But this seems to be the mind of Gothard: that every possible life choice or decision (seemingly major or minute) is a misstep in the eyes of god. Those who live under this teaching and believe it rack up hours and days, years & lifetimes of doubt, fear and guilt. It’s a vicious cycle I observed continuously as a child. My mother – beautiful, capable, classy and stylish- was never good enough for anyone in her own eyes. The condemnation was always there, but then she had the audacity to go and be human – feel emotions, speak her mind, react in anger or frustration and then the guilt would accumulate and we’d find verses written on 3×5 cards around the house or on the chalkboard in the school room reminding her of who she was ‘in Christ’ (only), not as a person who was loved and could choose to love herself without the permission of any ‘Savior’; accept her humanity (and that of others); to choose happiness. No, it was a constant search for affirmation and still is.

Even as a child, I remember feeling huge pangs of guilt and fear over small ‘sins.’ And in Gothard world, just about everything can be a sin. Any thoughts, feelings or behaviors that didn’t fall under the realm of his particular brand of ‘godliness’ were stressed over, creating compulsiveness I still find difficulty shaking. Most people in my family seem to possess a disposition for depression. When you are reared to believe ‘Jesus is enough’ and not taught to utilize positive coping skills, instead internalizing all the ‘sinful bad’ and shameful emotions, you become an accident waiting to happen. I internalized so much and created a very dark, depressed, narrow-minded world by the time I was 21 leading me to seriously consider taking my own life. I’m not sure why I didn’t but that day, I began a new journey out of the old thought patterns, belief system and mindsets that had led to so much bondage instead of the freedom purported by those I love and trusted.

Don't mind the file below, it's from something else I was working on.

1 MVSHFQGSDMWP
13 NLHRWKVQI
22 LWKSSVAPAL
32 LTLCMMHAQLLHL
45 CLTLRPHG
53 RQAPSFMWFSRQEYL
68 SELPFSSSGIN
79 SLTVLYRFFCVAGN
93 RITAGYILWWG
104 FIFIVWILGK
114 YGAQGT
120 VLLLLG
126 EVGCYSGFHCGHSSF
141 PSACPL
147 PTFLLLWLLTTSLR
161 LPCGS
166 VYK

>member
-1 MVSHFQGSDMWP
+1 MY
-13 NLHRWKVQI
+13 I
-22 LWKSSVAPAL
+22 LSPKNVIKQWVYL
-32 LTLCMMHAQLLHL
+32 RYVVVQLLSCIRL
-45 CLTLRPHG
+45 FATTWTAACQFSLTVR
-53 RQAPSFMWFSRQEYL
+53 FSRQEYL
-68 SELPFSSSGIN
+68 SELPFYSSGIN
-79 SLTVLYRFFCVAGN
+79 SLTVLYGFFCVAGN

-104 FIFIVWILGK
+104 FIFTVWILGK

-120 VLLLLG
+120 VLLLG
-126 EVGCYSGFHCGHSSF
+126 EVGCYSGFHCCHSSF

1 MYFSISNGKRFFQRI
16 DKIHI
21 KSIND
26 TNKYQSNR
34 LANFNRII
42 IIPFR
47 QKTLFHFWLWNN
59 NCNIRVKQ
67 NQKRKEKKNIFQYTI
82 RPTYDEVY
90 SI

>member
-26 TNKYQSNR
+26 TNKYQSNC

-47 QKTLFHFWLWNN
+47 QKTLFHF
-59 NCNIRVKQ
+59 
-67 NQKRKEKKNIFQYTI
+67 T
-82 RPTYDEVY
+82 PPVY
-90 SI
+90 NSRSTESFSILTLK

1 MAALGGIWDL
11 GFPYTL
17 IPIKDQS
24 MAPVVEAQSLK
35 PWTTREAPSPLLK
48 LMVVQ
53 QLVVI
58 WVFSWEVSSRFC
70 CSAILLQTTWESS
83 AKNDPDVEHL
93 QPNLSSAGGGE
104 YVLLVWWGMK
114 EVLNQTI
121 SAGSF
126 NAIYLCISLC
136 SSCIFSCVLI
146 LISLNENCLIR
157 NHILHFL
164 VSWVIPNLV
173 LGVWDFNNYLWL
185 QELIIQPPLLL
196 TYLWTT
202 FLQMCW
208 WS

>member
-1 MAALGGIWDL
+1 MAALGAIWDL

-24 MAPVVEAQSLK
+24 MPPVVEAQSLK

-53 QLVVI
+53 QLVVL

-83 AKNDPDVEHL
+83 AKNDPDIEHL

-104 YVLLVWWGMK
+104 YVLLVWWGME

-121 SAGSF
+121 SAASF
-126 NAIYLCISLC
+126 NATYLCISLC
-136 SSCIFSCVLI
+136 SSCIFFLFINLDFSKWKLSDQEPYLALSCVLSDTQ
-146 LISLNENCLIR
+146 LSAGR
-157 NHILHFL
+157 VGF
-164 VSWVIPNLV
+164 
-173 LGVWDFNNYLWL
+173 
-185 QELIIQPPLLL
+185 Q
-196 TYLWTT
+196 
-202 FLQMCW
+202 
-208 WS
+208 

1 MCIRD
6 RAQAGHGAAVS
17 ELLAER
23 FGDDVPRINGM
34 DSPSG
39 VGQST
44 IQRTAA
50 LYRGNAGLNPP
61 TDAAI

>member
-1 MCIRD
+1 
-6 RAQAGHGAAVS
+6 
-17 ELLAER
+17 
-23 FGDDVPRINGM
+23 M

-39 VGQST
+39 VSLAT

Not too long ago, I was mopping the living room floor alone, enjoying the peace and quiet. I was in a good mood; I’d had accomplished a lot that day (always good for a happy high) and all of the sudden, out of nowhere, came a flood of depression, unhappiness and fear in such dark contrast to the sunlight I was feeling just seconds before. Tears escaped my eyes before I could not hold them back. At that point I realized the flood of depression and negative emotion I experienced was in no way related to my previous moments of happiness and that I had the say-so over the gloominess. I get to acknowledge its presence in my life, forego the guilt and blame and conquer its hold. That day was a life-changer for me. I came to a new state of POWERFUL self-awareness in my life and a new desire to find the strength to adequately cope with whatever comes my way.